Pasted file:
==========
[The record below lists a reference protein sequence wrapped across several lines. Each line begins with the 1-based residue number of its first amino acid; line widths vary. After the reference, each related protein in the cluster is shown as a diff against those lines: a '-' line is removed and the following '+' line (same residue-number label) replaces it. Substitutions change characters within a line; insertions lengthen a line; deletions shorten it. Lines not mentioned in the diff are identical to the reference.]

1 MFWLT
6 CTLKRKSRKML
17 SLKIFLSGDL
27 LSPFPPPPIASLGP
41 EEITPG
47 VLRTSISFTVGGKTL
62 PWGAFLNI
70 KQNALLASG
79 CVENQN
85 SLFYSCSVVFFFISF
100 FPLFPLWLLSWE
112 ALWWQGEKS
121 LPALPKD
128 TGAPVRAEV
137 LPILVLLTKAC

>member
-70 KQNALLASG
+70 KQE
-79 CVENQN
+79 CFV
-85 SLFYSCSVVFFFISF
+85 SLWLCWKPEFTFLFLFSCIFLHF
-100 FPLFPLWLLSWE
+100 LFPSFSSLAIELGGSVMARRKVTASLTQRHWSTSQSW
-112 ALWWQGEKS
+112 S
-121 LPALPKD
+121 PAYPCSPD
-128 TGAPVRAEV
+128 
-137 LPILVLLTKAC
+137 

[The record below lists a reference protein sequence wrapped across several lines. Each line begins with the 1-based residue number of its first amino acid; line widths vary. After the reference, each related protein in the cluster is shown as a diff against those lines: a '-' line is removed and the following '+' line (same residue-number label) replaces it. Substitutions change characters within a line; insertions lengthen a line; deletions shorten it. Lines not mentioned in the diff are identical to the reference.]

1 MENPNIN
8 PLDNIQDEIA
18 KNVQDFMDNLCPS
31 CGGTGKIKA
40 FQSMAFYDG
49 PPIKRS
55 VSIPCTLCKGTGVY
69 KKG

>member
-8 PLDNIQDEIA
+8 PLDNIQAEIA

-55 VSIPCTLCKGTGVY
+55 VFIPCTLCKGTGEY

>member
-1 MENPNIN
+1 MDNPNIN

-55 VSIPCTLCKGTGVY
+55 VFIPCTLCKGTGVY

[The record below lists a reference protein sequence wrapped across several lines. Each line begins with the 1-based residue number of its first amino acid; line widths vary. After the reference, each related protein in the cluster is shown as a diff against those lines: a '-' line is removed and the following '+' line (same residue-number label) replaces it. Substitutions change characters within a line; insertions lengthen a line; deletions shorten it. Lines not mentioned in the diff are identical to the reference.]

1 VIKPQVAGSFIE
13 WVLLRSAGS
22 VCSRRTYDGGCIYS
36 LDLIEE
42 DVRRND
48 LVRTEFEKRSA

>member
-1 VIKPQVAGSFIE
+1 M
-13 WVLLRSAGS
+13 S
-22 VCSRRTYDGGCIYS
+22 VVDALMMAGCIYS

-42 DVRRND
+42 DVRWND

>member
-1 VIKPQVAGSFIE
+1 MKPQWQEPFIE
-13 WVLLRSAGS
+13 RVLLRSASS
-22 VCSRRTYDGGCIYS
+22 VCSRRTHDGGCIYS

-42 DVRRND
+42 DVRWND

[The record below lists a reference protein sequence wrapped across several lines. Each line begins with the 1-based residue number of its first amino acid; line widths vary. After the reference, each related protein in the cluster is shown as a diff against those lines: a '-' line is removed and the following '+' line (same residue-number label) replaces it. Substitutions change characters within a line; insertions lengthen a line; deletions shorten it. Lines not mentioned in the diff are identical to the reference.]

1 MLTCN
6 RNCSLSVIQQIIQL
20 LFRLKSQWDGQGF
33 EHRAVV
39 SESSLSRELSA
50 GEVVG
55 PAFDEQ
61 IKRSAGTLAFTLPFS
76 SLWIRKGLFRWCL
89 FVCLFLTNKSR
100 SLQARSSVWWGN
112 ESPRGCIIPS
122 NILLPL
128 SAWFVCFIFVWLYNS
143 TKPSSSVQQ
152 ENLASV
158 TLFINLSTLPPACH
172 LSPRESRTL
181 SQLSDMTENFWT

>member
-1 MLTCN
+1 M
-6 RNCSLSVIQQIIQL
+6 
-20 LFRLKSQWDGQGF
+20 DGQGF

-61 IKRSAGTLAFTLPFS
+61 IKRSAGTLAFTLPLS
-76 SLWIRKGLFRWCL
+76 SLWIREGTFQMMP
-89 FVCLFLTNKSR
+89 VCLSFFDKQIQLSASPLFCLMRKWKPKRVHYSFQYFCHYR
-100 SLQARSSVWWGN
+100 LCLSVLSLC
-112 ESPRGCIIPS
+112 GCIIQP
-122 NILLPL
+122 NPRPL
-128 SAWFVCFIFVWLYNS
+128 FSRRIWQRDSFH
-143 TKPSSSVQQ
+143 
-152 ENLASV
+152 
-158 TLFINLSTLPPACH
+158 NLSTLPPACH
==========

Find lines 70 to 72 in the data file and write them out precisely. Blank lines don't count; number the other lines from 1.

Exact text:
-1 VIKPQVAGSFIE
+1 MKPQWQEPFIE
-13 WVLLRSAGS